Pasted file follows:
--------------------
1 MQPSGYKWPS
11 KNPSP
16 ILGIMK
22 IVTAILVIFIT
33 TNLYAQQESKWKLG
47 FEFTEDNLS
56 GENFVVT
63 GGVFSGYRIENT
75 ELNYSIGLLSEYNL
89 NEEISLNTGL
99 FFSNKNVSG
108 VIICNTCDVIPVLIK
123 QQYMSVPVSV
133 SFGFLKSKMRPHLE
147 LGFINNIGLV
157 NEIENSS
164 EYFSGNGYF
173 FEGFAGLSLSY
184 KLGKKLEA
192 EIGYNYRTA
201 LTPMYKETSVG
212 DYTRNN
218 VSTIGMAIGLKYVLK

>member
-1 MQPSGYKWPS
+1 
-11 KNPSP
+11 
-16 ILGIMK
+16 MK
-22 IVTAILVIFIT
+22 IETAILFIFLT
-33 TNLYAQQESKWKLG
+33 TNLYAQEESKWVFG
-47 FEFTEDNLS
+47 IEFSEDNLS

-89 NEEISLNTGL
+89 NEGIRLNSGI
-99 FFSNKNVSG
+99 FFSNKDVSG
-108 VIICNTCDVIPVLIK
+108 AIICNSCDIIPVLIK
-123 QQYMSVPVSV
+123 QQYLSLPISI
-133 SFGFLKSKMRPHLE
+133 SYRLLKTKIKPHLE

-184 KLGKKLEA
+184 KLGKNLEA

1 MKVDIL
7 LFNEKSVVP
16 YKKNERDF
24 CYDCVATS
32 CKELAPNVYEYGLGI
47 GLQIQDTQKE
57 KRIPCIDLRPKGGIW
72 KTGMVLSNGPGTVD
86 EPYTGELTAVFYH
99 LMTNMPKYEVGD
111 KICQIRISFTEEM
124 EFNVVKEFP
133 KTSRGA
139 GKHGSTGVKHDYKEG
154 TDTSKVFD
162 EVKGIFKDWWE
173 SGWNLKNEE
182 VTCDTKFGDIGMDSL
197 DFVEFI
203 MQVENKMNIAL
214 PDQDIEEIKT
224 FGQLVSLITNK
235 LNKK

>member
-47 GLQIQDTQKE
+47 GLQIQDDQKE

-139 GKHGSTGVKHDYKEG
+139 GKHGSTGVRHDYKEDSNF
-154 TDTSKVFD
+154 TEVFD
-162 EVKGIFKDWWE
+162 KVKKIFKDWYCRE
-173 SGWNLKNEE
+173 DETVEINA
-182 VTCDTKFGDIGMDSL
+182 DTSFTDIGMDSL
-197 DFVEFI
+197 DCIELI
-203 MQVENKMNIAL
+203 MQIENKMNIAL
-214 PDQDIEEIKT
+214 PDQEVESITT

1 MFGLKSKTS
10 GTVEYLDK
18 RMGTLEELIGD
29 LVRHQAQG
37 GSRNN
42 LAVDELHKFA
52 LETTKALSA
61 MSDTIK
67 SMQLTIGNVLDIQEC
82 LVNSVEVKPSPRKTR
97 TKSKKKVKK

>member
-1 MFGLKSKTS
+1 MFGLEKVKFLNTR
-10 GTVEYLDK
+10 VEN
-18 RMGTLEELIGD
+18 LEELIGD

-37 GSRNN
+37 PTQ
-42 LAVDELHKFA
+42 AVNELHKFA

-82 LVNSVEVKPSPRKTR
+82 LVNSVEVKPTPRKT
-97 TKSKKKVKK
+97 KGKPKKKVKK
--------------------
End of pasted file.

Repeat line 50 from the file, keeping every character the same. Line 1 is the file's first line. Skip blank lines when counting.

7 LFNEKSVVP